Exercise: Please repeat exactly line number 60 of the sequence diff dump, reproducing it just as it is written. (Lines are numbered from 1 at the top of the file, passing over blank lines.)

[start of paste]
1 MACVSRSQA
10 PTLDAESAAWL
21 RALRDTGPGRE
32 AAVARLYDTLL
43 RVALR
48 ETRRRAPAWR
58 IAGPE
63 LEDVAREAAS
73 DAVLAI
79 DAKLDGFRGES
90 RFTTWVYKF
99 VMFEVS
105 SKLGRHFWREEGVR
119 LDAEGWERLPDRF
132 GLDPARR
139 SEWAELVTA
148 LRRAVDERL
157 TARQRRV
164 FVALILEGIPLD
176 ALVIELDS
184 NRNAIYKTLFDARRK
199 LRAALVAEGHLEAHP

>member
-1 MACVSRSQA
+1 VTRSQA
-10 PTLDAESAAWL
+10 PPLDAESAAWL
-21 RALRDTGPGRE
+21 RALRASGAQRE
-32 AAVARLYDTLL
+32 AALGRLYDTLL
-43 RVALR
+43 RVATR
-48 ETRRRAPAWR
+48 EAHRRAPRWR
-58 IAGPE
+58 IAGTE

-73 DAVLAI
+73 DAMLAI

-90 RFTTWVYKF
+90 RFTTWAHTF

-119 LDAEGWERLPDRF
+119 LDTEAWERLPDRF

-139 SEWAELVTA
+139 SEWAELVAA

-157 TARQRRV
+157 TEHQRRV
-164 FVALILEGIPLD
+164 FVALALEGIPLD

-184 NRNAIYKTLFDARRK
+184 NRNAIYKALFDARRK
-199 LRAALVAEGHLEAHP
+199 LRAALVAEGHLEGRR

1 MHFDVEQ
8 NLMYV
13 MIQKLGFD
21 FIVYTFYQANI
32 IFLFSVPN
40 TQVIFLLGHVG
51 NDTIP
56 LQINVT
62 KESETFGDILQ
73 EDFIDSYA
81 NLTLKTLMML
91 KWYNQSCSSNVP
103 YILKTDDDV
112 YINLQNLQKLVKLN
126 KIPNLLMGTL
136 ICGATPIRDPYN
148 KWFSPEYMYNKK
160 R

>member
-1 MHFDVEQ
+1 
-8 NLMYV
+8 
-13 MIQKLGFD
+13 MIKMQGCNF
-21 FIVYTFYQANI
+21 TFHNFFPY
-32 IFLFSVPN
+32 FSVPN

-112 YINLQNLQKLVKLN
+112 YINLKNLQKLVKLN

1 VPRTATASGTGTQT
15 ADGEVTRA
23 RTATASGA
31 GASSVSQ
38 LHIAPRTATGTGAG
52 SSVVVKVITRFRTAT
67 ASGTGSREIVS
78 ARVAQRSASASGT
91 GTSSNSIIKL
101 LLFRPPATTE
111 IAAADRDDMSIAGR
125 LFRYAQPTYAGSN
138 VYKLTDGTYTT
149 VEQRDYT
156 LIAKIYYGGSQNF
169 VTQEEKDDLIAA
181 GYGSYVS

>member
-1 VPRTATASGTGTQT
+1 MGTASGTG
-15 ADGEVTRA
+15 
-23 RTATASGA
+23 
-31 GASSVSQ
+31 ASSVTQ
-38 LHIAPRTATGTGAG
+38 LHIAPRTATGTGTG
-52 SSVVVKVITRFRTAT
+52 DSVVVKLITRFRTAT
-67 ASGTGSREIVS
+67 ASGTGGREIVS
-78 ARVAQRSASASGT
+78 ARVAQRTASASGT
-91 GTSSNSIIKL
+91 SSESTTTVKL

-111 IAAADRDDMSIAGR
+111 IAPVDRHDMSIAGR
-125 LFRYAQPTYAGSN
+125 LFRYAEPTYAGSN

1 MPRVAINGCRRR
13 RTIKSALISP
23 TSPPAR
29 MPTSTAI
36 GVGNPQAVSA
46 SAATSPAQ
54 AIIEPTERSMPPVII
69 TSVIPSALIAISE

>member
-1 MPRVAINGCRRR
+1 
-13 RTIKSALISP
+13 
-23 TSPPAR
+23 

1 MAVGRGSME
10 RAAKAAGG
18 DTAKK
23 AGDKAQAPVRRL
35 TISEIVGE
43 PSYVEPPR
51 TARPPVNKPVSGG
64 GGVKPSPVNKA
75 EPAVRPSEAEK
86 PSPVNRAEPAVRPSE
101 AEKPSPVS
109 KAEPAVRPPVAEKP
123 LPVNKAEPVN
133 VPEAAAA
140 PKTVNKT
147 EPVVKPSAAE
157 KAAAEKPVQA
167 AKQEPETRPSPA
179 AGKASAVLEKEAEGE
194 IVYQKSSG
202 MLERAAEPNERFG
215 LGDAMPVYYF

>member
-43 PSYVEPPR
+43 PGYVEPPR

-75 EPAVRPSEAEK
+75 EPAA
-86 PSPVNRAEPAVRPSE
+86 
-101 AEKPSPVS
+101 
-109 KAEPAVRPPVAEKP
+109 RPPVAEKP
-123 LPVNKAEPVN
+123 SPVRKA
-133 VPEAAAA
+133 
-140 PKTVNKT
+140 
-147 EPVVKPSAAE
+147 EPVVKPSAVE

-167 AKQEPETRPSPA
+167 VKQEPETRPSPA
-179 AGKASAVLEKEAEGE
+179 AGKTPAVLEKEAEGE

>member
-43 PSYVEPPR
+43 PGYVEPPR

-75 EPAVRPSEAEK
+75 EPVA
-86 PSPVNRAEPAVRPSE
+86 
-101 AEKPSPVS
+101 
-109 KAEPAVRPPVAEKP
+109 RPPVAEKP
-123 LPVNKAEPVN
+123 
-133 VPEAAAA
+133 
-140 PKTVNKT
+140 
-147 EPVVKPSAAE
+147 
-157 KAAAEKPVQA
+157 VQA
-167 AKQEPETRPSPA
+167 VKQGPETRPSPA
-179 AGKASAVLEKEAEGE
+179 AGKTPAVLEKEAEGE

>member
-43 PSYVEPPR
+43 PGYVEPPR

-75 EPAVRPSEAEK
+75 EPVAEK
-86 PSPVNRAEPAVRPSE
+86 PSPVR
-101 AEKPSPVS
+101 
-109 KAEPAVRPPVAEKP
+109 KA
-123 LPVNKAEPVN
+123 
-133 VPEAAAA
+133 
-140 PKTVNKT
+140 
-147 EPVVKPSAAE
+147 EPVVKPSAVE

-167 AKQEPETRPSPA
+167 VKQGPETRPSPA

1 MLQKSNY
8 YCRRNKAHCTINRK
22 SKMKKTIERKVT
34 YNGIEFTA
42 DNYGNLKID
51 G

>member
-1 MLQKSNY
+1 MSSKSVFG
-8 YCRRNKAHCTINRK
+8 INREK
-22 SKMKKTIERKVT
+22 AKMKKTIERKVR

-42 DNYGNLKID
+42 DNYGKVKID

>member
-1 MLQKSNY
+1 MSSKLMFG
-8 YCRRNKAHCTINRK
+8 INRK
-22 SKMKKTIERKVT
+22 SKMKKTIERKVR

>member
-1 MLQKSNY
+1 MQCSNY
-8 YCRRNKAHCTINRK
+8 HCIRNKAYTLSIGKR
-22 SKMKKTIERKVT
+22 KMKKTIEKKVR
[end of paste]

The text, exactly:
51 NDTIP